### Sentiment-based attacks

So far we have analyzed the robustness of the Twitter vs. Gab networks to attacks that are based on the degrees of users in the online network, that is, on targeting the most relationally prominent individuals. Attacks of this kind test the topological properties of the network, and they are known to effectively dismantle the underlying graph, but are at the same time totally blind to any users metadata. However, there can be situations, and this is especially the case in the context of social networks, in which we would like to assess the response of the system to the removal of certain type of users, e.g., fake news generators or hate spreaders. In this section we discuss the effects of carrying out attacks based on the sentiment of the users, as obtained from the body of the messages they write. We will consider only the network of replies in this case, because it has a much higher number of active users with well-defined sentiment than the network of mentions. We characterized the amount of user’s text emotional content by a text-based analysis that distinguish three different components of emotions, namely valence, arousal and dominance (see “Methods” section). We leave for the “Supplementary Material” the same analysis for other three sentiment classifiers, where we reach identical conclusions to the ones presented below.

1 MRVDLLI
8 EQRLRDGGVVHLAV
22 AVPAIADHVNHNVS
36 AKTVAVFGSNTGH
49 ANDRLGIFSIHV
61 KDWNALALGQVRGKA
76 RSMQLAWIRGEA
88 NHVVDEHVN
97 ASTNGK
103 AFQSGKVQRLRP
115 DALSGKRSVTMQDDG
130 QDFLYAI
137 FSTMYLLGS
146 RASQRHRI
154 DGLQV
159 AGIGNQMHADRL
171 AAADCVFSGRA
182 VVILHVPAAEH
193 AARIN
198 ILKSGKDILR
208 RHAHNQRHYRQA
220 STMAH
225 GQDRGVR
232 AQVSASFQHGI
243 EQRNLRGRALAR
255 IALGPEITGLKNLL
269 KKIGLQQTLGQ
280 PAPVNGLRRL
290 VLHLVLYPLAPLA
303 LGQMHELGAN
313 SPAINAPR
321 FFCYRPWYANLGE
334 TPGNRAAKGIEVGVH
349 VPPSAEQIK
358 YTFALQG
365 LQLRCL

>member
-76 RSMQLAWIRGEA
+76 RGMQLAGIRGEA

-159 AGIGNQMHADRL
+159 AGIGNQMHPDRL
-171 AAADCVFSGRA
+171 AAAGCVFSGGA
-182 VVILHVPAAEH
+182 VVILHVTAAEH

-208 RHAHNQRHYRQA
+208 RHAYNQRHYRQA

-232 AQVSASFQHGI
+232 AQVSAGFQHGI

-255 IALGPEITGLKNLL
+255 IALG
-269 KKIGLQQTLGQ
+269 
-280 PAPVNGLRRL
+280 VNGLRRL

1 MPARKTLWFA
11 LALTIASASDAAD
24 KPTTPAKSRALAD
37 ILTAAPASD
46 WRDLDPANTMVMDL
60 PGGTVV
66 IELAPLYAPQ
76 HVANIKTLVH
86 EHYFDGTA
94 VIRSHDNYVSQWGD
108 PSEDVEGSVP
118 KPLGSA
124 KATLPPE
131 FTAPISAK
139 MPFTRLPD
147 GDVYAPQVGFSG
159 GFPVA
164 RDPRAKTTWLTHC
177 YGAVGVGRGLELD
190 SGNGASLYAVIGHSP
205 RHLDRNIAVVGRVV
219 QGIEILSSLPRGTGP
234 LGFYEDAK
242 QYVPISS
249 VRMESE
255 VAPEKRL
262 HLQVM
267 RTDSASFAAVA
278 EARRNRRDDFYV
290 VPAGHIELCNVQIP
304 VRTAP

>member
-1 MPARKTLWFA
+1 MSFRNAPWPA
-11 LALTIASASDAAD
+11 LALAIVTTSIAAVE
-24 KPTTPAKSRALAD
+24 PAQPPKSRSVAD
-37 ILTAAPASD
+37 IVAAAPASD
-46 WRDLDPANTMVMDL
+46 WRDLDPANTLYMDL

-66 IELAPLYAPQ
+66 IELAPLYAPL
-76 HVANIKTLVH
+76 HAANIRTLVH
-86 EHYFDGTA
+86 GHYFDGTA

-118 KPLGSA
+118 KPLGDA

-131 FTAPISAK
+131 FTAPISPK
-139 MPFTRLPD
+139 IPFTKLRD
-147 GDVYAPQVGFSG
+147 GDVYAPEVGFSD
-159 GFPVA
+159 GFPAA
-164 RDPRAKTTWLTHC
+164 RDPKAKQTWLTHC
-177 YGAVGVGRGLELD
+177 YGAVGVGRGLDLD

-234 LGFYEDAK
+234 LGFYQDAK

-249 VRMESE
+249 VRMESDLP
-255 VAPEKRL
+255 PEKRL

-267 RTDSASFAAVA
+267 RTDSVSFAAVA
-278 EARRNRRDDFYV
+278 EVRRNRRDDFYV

We perform the attacks by sorting nodes with decreasing intensity of the (numerical indicators of the) different sentiments, and deleting the nodes following that order. In other words, at each round we delete those users whose posts are the most emotionally charged (i.e., potentially most inflammatory) among those still present in the network. We display the results of this process in Fig. 4A,B. The most striking result is that the percolation point is quite large, that is, one needs to remove practically all actors to break apart the main component. Moreover, the percolation curves are similar to the typical response of a scale-free network subject to random attacks, therefore indicating that either most of the extreme sentiments are located in the low-degree regime, or that, at least, there is no significant correlation between the position of a user in a network and the sentiment of the messages s/he writes.